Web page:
Member countries have to inject a required sum of capital in five batches starting from 30 days after the AIIB's AOA take effect, until the end of 2017.

Based on the GDP volume and capital contribution, China holds the highest voting stake among all members. As new members join, all founding members' shares and voting stakes will be "gradually diluted."

The AIIB has a clear three-tier structure--a board of governors, a board of directors and a management team, which will carry out their duties accordingly.

Thirty of the 57 prospective founding members, representing over 74 percent of the shares, have ratified the AIIB's AOA, thus becoming its full members, Jin told reporters at a press conference in Beijing on January 17. The remaining prospective founding members will have completed their membership processes by the end of this year, he explained.

According to Jin, the AIIB plans to bring the first loans for approval before the end of the year.

In his interview with Xinhua last December, Jin said that profit maximization will not be the AIIB's goal due to its multilateral financial institution status, but the bank's investment projects have to be profitable to ensure financial sustainability. In terms of the energy sector, he said that the bank will take account of Asia's rising energy demands and the battle against climate change when deciding if it will finance coal-fired and nuclear power projects.

Jin also pledged zero tolerance on corruption. "We will make the bank lean, clean and green," he said, adding that there will be a unit responsible for "compliance, effectiveness and integrity," which will report directly to the Board of Directors.

Wide recognition

"The AIIB is bound to play a positive role in promoting global economic growth," said Chen Gang, a senior research fellow with the East Asia Institute at the National University of Singapore. "Established mainly by Western powers, the existing financial system has set a lot of limits on developing countries. The gap can be filled by the AIIB."

He believes China's growing national strength will boost the development bank's financial capability, which will be conducive to all countries, particularly developing ones.

Ibrahim Yusuf, Executive Director of the Indonesia Council on World Affairs, echoed Chen in regards to the functions that the AIIB plays. "The new multilateral mechanism is a supplement and contribution to the existing global financial governance framework," Yusuf said.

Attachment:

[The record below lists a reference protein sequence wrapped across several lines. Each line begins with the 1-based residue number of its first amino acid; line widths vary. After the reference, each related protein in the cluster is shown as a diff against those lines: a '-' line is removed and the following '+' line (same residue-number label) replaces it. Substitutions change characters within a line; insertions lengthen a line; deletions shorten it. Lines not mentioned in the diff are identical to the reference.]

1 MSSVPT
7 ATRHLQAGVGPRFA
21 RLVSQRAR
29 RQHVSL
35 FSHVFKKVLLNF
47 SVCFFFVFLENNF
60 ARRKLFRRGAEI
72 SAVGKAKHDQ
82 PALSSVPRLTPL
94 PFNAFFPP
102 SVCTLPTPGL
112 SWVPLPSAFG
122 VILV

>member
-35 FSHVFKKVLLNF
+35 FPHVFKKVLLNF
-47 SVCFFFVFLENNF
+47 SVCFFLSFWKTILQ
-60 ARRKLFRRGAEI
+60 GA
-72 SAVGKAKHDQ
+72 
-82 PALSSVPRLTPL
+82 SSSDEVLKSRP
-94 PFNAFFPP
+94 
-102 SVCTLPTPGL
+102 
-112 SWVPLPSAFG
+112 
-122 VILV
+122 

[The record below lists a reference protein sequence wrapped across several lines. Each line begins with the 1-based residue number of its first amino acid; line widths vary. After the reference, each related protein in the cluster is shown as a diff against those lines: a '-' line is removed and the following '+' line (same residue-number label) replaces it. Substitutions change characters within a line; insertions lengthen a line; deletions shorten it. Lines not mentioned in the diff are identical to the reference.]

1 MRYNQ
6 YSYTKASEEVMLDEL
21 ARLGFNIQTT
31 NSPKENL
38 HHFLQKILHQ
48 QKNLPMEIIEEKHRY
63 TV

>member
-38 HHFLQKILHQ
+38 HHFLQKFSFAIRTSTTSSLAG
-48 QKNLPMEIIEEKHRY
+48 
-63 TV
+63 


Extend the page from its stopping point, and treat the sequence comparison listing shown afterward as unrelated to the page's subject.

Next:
Treasury Secretary of New Zealand Gabriel Makhlouf thanked the Chinese Government for its role in establishing a "significant new addition to the world's international financial architecture."

"The economic potential of Asia is unmatched, and realizing that potential, with the help of the AIIB, will support better economic performance in New Zealand," said Makhlouf.

Business publication Exame in Brazil, the only Latin American country among the AIIB's 57 founding members, focused on the benefits that the AIIB would bring to developing countries, particularly China's pledge to create a $50-million special fund to support infrastructure project preparations for the less developed among AIIB members.

In the eyes of British Foreign Secretary Philip Hammond, the AIIB allows his country "to support Asia's economic development and to share our experience of international financial institution regulation in developing the governance model for the AIIB."

AIIB Membership

Membership in the Asian Infrastructure Investment Bank (AIIB) is open to members of the International Bank for Reconstruction and Development as well as the Asian Development Bank. The Board of Governors of the bank is responsible for decisions on new members.

Regional members are those located within areas classified as Asia and Oceania by the UN, except as otherwise decided by the Board of Governors.

Fifty-seven prospective founding members (PFMs) are listed in Schedule A of the AIIB's Articles of Agreement (AOA): Australia, Austria, Azerbaijan, Bangladesh, Brazil, Brunei Darussalam, Cambodia, China, Denmark, Egypt, Finland, France, Georgia, Germany, Iceland, India, Indonesia, Iran, Israel, Italy, Jordan, Kazakhstan, Kuwait, Kyrgyz Republic, Lao PDR, Luxembourg, Malaysia, Maldives, Malta, Mongolia, Myanmar, Nepal, the Netherlands, New Zealand, Norway, Oman, Pakistan, the Philippines, Poland, Portugal, Qatar, Russia, Saudi Arabia, Singapore, South Africa, South Korea, Spain, Sri Lanka, Sweden, Switzerland, Tajikistan, Thailand, Turkey, the United Arab Emirates, the United Kingdom, Uzbekistan and Viet Nam.